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Tokyo prosecutors set to keep up Ghosn grilling through New Year's holiday

Carlos Ghosn (Mainichi/Noriko Tokuno)

TOKYO -- The Tokyo District Public Prosecutors Office's special investigation unit is set to question former Nissan Motor Co. Chairman Carlos Ghosn even during the office's winter break over allegations that he shifted personal investment losses to the Japanese auto giant.

Ghosn, 64, was served a fresh arrest warrant on Dec. 21 on suspicion of aggravated breach of trust under the Companies Act in connection with the case. The new warrant allowed prosecutors to continue to detain Ghosn for another 10 days until Jan. 1.

As attorneys are not allowed to see their clients behind bars on public holidays, Ghosn's defense lawyer has requested that the Tokyo Detention Center permit meetings with the ex-chairman even on holidays. The detention house is expected to comply with the request.

If Ghosn's detention is extended by another 10 days, he would remain behind bars until Jan. 11.

The Justice Ministry and the Japan Federation of Bar Associations have set rules on consultations between suspects and their lawyers, including that sessions on Saturdays are limited to the morning and that holiday sessions are only acceptable on the first public holiday after an arrest, in principle.

Ghosn's lawyer has argued that "it is unfair not to be able to meet my client during the five days over the year-end and New Year holiday period, even though prosecutors will be allowed to question him," and called for exceptional treatment.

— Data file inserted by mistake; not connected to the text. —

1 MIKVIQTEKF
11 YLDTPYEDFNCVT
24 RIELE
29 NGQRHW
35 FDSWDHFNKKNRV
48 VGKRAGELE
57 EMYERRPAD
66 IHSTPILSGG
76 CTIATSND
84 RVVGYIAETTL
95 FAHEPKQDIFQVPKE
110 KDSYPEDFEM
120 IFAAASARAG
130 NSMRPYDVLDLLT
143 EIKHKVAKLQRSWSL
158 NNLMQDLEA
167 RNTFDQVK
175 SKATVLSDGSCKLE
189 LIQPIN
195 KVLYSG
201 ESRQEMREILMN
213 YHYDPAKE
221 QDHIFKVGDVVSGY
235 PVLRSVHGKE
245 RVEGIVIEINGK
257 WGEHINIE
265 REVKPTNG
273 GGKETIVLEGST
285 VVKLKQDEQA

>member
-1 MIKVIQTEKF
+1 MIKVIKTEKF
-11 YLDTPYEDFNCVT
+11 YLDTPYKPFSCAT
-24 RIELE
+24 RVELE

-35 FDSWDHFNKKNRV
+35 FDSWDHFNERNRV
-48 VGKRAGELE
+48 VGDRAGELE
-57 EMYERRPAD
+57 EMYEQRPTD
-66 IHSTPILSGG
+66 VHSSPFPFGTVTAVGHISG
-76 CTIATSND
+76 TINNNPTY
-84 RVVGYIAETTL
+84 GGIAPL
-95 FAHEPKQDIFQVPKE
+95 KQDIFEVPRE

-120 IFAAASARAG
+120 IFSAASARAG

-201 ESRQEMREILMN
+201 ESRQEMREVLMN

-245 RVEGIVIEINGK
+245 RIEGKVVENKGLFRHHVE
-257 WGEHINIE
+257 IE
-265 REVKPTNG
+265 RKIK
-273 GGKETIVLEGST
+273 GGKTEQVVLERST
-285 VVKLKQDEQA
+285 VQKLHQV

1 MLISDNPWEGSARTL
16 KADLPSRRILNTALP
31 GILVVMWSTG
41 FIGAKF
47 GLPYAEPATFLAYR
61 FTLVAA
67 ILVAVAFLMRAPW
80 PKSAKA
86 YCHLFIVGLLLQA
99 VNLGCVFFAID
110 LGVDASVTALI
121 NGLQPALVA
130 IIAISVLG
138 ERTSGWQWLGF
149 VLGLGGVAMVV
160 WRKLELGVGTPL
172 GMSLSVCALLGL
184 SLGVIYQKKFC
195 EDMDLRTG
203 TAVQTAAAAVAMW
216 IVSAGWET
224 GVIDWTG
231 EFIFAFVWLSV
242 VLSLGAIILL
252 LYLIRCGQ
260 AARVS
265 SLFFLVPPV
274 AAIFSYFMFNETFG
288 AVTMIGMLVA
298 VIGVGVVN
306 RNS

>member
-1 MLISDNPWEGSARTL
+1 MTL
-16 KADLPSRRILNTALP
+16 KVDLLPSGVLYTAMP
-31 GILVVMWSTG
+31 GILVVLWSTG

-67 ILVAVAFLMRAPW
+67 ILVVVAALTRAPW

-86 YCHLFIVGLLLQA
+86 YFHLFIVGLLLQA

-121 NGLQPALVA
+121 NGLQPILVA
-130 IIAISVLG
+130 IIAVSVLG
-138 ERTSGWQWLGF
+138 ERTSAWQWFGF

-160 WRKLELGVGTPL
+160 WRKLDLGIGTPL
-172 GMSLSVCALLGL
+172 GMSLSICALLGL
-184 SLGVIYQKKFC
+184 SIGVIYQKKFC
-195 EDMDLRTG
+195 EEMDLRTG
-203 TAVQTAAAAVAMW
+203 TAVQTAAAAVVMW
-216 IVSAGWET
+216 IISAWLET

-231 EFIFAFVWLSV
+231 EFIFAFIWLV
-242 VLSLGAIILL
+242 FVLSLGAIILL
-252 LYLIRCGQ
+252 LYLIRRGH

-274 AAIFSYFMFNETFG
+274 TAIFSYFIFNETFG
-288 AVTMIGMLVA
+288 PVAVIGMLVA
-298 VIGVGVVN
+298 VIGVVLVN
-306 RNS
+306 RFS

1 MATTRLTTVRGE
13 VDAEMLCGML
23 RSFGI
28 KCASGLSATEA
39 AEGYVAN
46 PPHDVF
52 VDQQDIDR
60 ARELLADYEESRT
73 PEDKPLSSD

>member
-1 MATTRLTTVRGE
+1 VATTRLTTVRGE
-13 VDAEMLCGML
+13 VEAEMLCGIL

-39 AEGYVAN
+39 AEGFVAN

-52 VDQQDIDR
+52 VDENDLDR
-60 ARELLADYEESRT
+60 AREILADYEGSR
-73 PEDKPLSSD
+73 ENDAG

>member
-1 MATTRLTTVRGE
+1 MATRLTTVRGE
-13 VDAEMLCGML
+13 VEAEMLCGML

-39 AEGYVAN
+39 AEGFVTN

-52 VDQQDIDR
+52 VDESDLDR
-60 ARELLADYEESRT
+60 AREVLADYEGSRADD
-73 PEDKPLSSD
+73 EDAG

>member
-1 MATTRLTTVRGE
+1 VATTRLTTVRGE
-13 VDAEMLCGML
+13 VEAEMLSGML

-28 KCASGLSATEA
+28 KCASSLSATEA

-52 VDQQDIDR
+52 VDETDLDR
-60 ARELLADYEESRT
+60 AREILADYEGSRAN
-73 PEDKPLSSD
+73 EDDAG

Osamu Watanabe, a professor at Konan Law School who specializes in the Code of Criminal Procedure, commented, "It is indispensable for suspects to receive advice from their lawyers based on how their questioning unfolds. If interrogations can take place on public holidays, then defense lawyers should naturally be allowed to see their clients as part of the latter's exercise of their right to an attorney guaranteed by the Constitution."

Ghosn is also under indictment on charges of violating the Financial Instruments and Exchange Act for allegedly underreporting his remuneration by several billion yen.

Meanwhile, former Nissan representative director Greg Kelly, who was arrested and indicted on the same charges as Ghosn, was released from the Tokyo Detention Center on bail on the night of Dec. 25. He has since been hospitalized in Ibaraki Prefecture.

According to his attorney, Kelly, 62, talked over the phone with his wife in the United States during the ride from Tokyo to Ibaraki upon his release. Commenting on a private hospital room he was given, he reportedly said that it was more spacious than his single cell at the detention house.

Looking back on the more than one-month detention since his arrest in November, Kelly reportedly complained that he was worn out. For now, he will concentrate on treatment for a chronic neck problem, and is not planning to hold a press conference.

Kelly does not intend to comply with any request from Tokyo prosecutors' special investigation unit to question him over his alleged role in underreporting Ghosn's income from fiscal 2015 through 2017.

(Japanese original by Kenji Tatsumi, Kazuhiro Toyama and Kim Suyeong, City News Department)

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